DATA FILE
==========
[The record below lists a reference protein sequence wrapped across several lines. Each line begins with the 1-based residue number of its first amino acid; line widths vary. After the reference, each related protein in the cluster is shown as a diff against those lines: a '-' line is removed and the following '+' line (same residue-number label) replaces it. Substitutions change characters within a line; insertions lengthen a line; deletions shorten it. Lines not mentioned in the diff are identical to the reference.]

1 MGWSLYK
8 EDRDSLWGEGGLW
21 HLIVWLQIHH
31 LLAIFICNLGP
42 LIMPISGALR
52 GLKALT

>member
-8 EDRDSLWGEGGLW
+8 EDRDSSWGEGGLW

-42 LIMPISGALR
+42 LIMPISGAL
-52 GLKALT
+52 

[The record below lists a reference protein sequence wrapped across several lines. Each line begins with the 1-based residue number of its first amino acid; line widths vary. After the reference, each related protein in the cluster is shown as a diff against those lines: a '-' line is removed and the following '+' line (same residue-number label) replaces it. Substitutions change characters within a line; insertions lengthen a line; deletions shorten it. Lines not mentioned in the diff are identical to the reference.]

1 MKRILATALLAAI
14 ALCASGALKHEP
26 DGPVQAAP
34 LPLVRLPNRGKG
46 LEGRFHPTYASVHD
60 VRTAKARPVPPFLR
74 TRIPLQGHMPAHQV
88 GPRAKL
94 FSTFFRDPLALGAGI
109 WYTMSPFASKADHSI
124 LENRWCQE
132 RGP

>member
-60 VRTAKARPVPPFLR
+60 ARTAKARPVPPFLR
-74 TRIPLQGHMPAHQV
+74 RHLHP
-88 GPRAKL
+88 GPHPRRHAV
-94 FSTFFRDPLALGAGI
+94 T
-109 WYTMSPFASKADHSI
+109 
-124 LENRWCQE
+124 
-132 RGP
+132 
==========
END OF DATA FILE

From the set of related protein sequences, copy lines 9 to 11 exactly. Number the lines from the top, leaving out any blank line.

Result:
-8 EDRDSLWGEGGLW
+8 EDRDSSWGEGGLW

-42 LIMPISGALR